CONCORD, August 14, 2014– It’s no secret to elected officials, including New Hampshire State Rep. John Hikel (R- Hillsborough), that Democrats like Barbara Griffin are running as Republicans to steal elections.
“What Barbara and other Democrats told me when I first moved to town is that they register as Republicans to win. If you talk to the state GOP, they say that if you have an ‘R’ next to your name it’s okay with them. That status quo is what is dividing the party in the state and probably nationwide,” said Hikel.
Hikel isn’t the only one who recognizes this is a problem. Other elected officials have spoken out. “No one in the Republican Party leadership seems willing or able to do anything about it,” they say.
Griffin is running for New Hampshire State House from Goffstown as a Republican. However, she is a bona fide Democrat. In 1998, Griffin ran as a Democrat for the New Hampshire State House.
Griffin has also drawn criticism from New Hampshire State Rep. John Burt (R) because she embraced and advocated for regional planning and decision making by unelected bureaucrats by fighting hard for workforce housing in Pinardville, New Hampshire while she was an official. “I mean, they fought real hard to have bigger government,” said Rep. Burt in a web post.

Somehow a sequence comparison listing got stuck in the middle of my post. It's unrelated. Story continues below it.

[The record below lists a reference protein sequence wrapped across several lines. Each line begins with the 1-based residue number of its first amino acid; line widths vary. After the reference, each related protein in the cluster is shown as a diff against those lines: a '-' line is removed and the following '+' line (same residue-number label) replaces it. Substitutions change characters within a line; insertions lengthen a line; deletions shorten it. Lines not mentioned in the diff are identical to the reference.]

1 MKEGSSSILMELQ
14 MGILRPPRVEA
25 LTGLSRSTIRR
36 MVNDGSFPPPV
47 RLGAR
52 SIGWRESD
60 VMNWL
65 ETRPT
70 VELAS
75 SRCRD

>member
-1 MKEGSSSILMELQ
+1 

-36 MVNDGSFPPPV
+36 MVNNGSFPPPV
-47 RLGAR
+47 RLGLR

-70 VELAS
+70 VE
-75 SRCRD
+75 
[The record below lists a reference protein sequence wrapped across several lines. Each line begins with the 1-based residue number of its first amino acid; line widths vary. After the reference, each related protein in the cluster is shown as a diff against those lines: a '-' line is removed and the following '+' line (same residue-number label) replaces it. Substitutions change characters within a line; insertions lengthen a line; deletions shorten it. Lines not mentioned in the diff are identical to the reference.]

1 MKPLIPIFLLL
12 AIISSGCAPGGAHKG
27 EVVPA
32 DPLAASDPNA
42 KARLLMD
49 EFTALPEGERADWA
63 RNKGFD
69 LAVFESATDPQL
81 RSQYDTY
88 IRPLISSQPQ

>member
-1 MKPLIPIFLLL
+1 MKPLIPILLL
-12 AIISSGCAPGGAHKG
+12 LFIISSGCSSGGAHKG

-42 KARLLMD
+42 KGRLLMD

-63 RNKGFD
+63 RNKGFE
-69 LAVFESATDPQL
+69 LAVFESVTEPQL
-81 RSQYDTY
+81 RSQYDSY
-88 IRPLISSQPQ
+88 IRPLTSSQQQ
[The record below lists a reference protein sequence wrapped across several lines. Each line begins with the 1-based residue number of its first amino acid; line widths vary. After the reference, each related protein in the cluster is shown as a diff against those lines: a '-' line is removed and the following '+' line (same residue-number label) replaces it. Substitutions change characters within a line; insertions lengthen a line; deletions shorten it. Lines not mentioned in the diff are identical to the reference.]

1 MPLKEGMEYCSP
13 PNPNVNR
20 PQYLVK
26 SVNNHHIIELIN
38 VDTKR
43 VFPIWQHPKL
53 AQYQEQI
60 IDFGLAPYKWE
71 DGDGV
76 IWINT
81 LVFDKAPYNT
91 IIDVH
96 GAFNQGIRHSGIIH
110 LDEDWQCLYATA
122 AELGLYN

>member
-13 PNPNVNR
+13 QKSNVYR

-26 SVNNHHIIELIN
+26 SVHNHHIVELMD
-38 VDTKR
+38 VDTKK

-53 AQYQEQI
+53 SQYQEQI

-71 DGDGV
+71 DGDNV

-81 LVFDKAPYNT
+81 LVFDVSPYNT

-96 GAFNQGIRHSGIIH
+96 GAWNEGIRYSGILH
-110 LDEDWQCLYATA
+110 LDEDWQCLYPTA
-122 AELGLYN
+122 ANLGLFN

Griffin has been a registered Democrat and voting in elections as a Democrat up until this year.
What does this mean for voters in New Hampshire, where people like Barbara Griffin are able to live their lives as Democrats, and then declare themselves Republican when they want to run for office?
According to Hikel, this could have dire consequences for the state of New Hampshire and could even result in a change of the Republican platform moving it more to the left, not reflecting what Republicans in New Hampshire actually believe or want.
“We need to let people know what is happening and let them know its important not just to vote for someone just because they have an “R” next to their name,” says Hikel.
New Hampshire has no requirements or qualifications for running as a Republican like other states have in place, which Hikel sees as one of the possible problems.